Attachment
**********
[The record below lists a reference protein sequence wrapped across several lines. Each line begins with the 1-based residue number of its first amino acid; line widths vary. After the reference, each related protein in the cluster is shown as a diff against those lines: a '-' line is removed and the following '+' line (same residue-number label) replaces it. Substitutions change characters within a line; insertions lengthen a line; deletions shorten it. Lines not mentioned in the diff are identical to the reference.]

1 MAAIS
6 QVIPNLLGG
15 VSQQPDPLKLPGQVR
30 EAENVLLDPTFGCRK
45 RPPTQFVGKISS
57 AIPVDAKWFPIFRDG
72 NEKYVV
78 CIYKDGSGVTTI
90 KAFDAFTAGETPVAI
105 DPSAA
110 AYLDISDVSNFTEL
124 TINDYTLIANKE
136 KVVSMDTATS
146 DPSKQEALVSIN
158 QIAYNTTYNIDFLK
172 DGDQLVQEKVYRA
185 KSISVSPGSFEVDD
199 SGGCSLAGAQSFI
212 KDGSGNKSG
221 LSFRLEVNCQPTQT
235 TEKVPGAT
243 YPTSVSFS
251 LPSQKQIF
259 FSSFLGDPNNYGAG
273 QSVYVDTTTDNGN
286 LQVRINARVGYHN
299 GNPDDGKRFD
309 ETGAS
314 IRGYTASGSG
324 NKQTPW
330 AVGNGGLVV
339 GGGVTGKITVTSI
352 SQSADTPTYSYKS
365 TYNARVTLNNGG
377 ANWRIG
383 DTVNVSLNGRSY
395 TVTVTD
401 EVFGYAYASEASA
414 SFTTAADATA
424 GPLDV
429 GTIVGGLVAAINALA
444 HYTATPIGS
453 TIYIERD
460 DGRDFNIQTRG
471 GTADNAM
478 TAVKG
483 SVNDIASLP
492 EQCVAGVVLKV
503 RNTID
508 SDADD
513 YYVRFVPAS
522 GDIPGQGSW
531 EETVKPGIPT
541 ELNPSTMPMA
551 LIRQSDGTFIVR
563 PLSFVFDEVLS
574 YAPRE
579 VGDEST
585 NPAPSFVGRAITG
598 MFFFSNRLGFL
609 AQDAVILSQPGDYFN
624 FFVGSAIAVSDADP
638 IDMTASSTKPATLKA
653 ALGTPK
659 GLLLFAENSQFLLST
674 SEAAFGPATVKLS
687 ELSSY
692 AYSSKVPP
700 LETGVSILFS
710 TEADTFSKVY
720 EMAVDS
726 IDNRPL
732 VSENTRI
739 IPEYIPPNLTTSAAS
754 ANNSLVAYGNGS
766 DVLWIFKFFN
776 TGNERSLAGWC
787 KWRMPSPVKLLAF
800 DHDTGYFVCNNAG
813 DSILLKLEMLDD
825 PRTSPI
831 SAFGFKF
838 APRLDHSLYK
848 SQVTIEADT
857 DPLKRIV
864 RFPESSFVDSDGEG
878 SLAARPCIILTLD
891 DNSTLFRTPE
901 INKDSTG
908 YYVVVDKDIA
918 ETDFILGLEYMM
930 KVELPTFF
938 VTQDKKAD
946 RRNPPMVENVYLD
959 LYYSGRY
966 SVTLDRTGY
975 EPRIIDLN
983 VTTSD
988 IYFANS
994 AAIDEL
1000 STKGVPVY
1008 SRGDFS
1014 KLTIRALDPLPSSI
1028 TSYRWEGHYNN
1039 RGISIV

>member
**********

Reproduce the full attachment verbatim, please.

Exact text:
[The record below lists a reference protein sequence wrapped across several lines. Each line begins with the 1-based residue number of its first amino acid; line widths vary. After the reference, each related protein in the cluster is shown as a diff against those lines: a '-' line is removed and the following '+' line (same residue-number label) replaces it. Substitutions change characters within a line; insertions lengthen a line; deletions shorten it. Lines not mentioned in the diff are identical to the reference.]

1 MAAIS
6 QVIPNLLGG
15 VSQQPDPLKLPGQVR
30 EAENVLLDPTFGCRK
45 RPPTQFVGKISS
57 AIPVDAKWFPIFRDG
72 NEKYVV
78 CIYKDGSGVTTI
90 KAFDAFTAGETPVAI
105 DPSAA
110 AYLDISDVSNFTEL
124 TINDYTLIANKE
136 KVVSMDTATS
146 DPSKQEALVSIN
158 QIAYNTTYNIDFLK
172 DGDQLVQEKVYRA
185 KSISVSPGSFEVDD
199 SGGCSLAGAQSFI
212 KDGSGNKSG
221 LSFRLEVNCQPTQT
235 TEKVPGAT
243 YPTSVSFS
251 LPSQKQIF
259 FSSFLGDPNNYGAG
273 QSVYVDTTTDNGN
286 LQVRINARVGYHN
299 GNPDDGKRFD
309 ETGAS
314 IRGYTASGSG
324 NKQTPW
330 AVGNGGLVV
339 GGGVTGKITVTSI
352 SQSADTPTYSYKS
365 TYNARVTLNNGG
377 ANWRIG
383 DTVNVSLNGRSY
395 TVTVTD
401 EVFGYAYASEASA
414 SFTTAADATA
424 GPLDV
429 GTIVGGLVAAINALA
444 HYTATPIGS
453 TIYIERD
460 DGRDFNIQTRG
471 GTADNAM
478 TAVKG
483 SVNDIASLP
492 EQCVAGVVLKV
503 RNTID
508 SDADD
513 YYVRFVPAS
522 GDIPGQGSW
531 EETVKPGIPT
541 ELNPSTMPMA
551 LIRQSDGTFIVR
563 PLSFVFDEVLS
574 YAPRE
579 VGDEST
585 NPAPSFVGRAITG
598 MFFFSNRLGFL
609 AQDAVILSQPGDYFN
624 FFVGSAIAVSDADP
638 IDMTASSTKPATLKA
653 ALGTPK
659 GLLLFAENSQFLLST
674 SEAAFGPATVKLS
687 ELSSY
692 AYSSKVPP
700 LETGVSILFS
710 TEADTFSKVY
720 EMAVDS
726 IDNRPL
732 VSENTRI
739 IPEYIPPNLTTSAAS
754 ANNSLVAYGNGS
766 DVLWIFKFFN
776 TGNERSLAGWC
787 KWRMPSPVKLLAF
800 DHDTGYFVCNNAG
813 DSILLKLEMLDD
825 PRTSPI
831 SAFGFKF
838 APRLDHSLYK
848 SQVTIEADT
857 DPLKRIV
864 RFPESSFVDSDGEG
878 SLAARPCIILTLD
891 DNSTLFRTPE
901 INKDSTG
908 YYVVVDKDIA
918 ETDFILGLEYMM
930 KVELPTFF
938 VTQDKKAD
946 RRNPPMVENVYLD
959 LYYSGRY
966 SVTLDRTGY
975 EPRIIDLN
983 VTTSD
988 IYFANS
994 AAIDEL
1000 STKGVPVY
1008 SRGDFS
1014 KLTIRALDPLPSSI
1028 TSYRWEGHYNN
1039 RGISIV

>member